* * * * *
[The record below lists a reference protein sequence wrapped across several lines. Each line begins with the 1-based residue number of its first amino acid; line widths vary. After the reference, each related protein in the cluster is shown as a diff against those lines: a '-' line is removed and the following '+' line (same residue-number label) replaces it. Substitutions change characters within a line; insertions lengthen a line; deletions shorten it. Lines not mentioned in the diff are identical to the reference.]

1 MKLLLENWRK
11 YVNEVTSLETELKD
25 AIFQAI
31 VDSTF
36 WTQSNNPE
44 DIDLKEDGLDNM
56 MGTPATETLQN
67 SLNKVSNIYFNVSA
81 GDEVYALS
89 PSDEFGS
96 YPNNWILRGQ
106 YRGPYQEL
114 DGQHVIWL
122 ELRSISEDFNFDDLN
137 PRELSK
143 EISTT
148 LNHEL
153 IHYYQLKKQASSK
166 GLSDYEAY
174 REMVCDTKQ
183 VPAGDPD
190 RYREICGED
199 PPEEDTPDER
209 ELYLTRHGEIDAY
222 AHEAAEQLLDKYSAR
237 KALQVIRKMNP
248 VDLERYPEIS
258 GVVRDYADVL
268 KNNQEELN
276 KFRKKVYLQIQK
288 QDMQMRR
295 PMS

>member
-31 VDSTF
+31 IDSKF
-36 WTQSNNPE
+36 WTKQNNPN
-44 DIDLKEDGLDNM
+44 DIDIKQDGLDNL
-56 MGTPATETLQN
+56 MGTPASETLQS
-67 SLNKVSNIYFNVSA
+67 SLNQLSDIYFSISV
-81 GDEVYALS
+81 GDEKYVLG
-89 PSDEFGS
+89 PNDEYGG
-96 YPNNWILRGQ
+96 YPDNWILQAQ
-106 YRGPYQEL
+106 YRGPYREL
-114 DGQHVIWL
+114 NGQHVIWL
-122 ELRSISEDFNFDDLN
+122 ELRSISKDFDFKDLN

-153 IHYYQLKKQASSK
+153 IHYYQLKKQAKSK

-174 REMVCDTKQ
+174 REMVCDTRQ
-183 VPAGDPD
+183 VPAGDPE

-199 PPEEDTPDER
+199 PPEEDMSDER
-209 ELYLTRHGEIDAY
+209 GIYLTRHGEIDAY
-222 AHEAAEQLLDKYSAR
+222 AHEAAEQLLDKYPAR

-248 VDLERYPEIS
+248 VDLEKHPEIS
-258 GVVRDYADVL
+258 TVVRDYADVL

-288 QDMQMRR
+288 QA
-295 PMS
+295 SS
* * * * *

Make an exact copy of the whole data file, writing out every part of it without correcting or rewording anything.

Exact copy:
[The record below lists a reference protein sequence wrapped across several lines. Each line begins with the 1-based residue number of its first amino acid; line widths vary. After the reference, each related protein in the cluster is shown as a diff against those lines: a '-' line is removed and the following '+' line (same residue-number label) replaces it. Substitutions change characters within a line; insertions lengthen a line; deletions shorten it. Lines not mentioned in the diff are identical to the reference.]

1 MKLLLENWRK
11 YVNEVTSLETELKD
25 AIFQAI
31 VDSTF
36 WTQSNNPE
44 DIDLKEDGLDNM
56 MGTPATETLQN
67 SLNKVSNIYFNVSA
81 GDEVYALS
89 PSDEFGS
96 YPNNWILRGQ
106 YRGPYQEL
114 DGQHVIWL
122 ELRSISEDFNFDDLN
137 PRELSK
143 EISTT
148 LNHEL
153 IHYYQLKKQASSK
166 GLSDYEAY
174 REMVCDTKQ
183 VPAGDPD
190 RYREICGED
199 PPEEDTPDER
209 ELYLTRHGEIDAY
222 AHEAAEQLLDKYSAR
237 KALQVIRKMNP
248 VDLERYPEIS
258 GVVRDYADVL
268 KNNQEELN
276 KFRKKVYLQIQK
288 QDMQMRR
295 PMS

>member
-31 VDSTF
+31 IDSKF
-36 WTQSNNPE
+36 WTKQNNPN
-44 DIDLKEDGLDNM
+44 DIDIKQDGLDNL
-56 MGTPATETLQN
+56 MGTPASETLQS
-67 SLNKVSNIYFNVSA
+67 SLNQLSDIYFSISV
-81 GDEVYALS
+81 GDEKYVLG
-89 PSDEFGS
+89 PNDEYGG
-96 YPNNWILRGQ
+96 YPDNWILQAQ
-106 YRGPYQEL
+106 YRGPYREL
-114 DGQHVIWL
+114 NGQHVIWL
-122 ELRSISEDFNFDDLN
+122 ELRSISKDFDFKDLN

-153 IHYYQLKKQASSK
+153 IHYYQLKKQAKSK

-174 REMVCDTKQ
+174 REMVCDTRQ
-183 VPAGDPD
+183 VPAGDPE

-199 PPEEDTPDER
+199 PPEEDMSDER
-209 ELYLTRHGEIDAY
+209 GIYLTRHGEIDAY
-222 AHEAAEQLLDKYSAR
+222 AHEAAEQLLDKYPAR

-248 VDLERYPEIS
+248 VDLEKHPEIS
-258 GVVRDYADVL
+258 TVVRDYADVL

-288 QDMQMRR
+288 QA
-295 PMS
+295 SS